Preface: I am a novelist at heart. I freeform blog and don’t have an editor. Many times, there are several iterations before the final post, but each posted blog contains my feelings at the time that I feel them. I am grateful for those of you that read all the way through and I hope it makes you feel too…and maybe today, a little joy.
I woke this morning to the sound of the birds chirping in the nearby trees around my casita. It’s quite a lovely way to ease into the morning. I much prefer that sound than to the “BAAAH-BAAAH-BAAAH” screaming of my alarm clock jolting me from my sleep. With this sweet melody, I tend to slowly rise from my slumber. While lying there, I pondered what they are talking to each other about, so of course when I got up and grabbed my cup of coffee, I took to the Google to find what insights I might learn. As much as I want to believe, I know they aren’t just serenading me like a Disney movie.
According what I found on Wired.com (yes, the technology publication), “Birds can sing at any time of day, but during the dawn chorus their songs are often louder, livelier, and more frequent. It’s mostly made up of male birds, attempting to attract mates and warn other males away from their territories.” I read this, snickered and thought, of course that’s the explanation. However, my thought is that the birds are singing at the promise of a new day and the joy it can bring.
I’ve been blessed and cursed with a couple of free weeks to really ponder this question. About a year and a half ago, I wrote a humorous ode to my jeep and again, I got to thinking about this question of what brings me joy (and if Go Daddy didn’t hold my blog posts hostage, I’d share the link). I’ll provide a brief recap if you didn’t get the opportunity to read it or if you’ve slept since then. Since I was in high school, I’ve wanted a jeep. A few years ago, I obtained one. I love it most during the warm weather with the bikini top on, the windows out and my earbuds in my head with my music playing. Whenever I walk up to it, I immediately grin from ear to ear…and not because it is the best thing on the earth (I am well aware that it is an inanimate object). It has it’s down sides: it is a gas guzzler (especially with gas prices nearing $3 per gallon); it’s not the best vehicle to drive in the wind and/or in the rain; it’s an older model so in the past year I’ve had to do a number of repairs (especially in the past couple of weeks); and by the end of the summer–I will have half my body tanned, my hair windblown beyond recognition and moments when I do my Flashdance back arch because of the puddles that pool on top of the roof (again, I’ll share the graphics for your memory or if this is the first time you are reading this blog):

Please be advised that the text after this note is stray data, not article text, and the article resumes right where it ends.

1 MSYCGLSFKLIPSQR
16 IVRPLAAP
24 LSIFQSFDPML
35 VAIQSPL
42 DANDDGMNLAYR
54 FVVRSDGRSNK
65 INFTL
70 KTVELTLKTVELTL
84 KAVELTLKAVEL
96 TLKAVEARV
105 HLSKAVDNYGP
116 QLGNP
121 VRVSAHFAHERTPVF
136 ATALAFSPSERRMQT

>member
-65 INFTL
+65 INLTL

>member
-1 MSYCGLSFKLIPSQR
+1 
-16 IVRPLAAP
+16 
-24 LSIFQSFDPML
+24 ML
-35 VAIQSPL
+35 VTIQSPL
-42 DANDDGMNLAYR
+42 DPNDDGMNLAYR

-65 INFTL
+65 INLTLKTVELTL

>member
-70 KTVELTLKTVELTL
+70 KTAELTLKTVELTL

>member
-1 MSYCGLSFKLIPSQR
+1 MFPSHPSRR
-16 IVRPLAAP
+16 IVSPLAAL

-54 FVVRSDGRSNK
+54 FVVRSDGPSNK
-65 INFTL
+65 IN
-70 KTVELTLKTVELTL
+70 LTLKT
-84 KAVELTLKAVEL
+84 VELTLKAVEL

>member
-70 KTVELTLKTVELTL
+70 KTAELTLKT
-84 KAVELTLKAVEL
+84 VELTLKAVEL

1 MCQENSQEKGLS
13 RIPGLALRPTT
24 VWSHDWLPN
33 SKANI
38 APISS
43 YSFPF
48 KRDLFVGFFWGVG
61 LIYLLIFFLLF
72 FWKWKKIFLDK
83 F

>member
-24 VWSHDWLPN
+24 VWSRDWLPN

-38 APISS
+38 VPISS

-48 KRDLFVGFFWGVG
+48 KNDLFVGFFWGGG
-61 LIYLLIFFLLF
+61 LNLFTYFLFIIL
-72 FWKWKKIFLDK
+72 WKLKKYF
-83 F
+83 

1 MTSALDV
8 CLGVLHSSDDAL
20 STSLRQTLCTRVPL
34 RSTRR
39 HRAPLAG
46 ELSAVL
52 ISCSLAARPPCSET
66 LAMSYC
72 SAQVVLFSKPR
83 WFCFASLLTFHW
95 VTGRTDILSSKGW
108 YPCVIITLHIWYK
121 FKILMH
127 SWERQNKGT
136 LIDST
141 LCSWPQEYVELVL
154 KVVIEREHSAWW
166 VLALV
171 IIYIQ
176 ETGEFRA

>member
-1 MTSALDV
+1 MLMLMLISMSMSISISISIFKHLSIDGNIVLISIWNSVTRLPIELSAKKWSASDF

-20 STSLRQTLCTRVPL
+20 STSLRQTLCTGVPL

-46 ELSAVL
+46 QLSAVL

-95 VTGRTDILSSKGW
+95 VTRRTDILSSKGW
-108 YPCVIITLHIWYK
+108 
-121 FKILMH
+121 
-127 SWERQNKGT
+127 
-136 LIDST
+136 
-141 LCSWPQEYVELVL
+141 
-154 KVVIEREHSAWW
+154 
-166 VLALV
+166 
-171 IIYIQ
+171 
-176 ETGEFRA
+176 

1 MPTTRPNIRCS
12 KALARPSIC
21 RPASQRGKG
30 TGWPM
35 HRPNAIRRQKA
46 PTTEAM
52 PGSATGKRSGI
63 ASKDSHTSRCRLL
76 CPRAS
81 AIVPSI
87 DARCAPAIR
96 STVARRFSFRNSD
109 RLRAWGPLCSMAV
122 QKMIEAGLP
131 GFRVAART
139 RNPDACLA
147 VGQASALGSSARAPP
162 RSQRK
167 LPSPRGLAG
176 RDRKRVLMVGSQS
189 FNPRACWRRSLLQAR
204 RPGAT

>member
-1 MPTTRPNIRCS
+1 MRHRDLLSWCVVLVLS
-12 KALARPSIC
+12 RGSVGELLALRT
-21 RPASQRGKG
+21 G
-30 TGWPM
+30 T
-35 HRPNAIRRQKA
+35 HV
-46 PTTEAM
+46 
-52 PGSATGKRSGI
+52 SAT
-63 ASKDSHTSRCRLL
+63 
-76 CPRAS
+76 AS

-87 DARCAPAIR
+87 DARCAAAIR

I could have a car that was more efficient and reliable or even has air conditioner and solid paneling. And especially after the past couple of weeks of it overheating and the battery dying, it would have been very easy for me to fall in the trap of “why do I keep it?!?” Yet, I don’t believe I would experience the same joy as I do when I’m in it—that’s what the heart of joy comes from. It is the times that we purposefully look beyond adversity to find joy. Sometimes we make it too complicated, putting the responsibility of finding joy on someone else or only allowing ourselves believe we will have it when we “achieve this or get that”. Joy is in front and center, if we want to see it. As a five foot nothing woman, I LOVE climbing into it and feeling that I am observing the world from above.
“I wish I was a little bit taller; I wish I was a baller”. Skee-Lo
(And I totally do feel like a baller in it). I love the feeling of the sunshine and the open air. I love music, solitude and dancing…and all those things come together when I drive it. I love that it gives me the independence to get up and go where I need and want to. I love when it’s freshly washed that the navy beauty just winks at me…and I smile every time. It brings me joy because it is representative of me: independent, adventurous, classic, airy, bad ass, friendly and fun. Pure joy.
A little over a month ago, I received an email from a friend. The exchange went like this:
We hadn’t seen each other in about a year, so in our design consultation we talked about life since then, the wedding and her new leadership role in the community. She shared her style, the wedding color scheme, and the wedding details. She told me about her conversation with her daughter and how her daughter just wanted her to be joyful and comfortable that day. As we sat in her office, I noticed that she was much “lighter” than the year before. Her eyes gleamed with her surroundings. Life had changed since the last time we saw each other, and a renewed spirit was beaming from her. Her office is painted in a vibrant, calming blue and her windows that face north, welcomed the spring light which filled the room. It was the perfect environment for her and something definitely guided me in my creativity. In the hour and a half we spent together, I spent 5, maybe 10, minutes taking measurements, the rest in soul filling conversation. On her office table, Diane has motivational coins and she asked me to choose one. I chose “inspiration” because in that moment I totally was. I knew the color scheme, fabric and cut I was going to sketch and propose for her. I got to work as soon as I arrived home and within a day, I ordered fabric samples and sent her the sketch.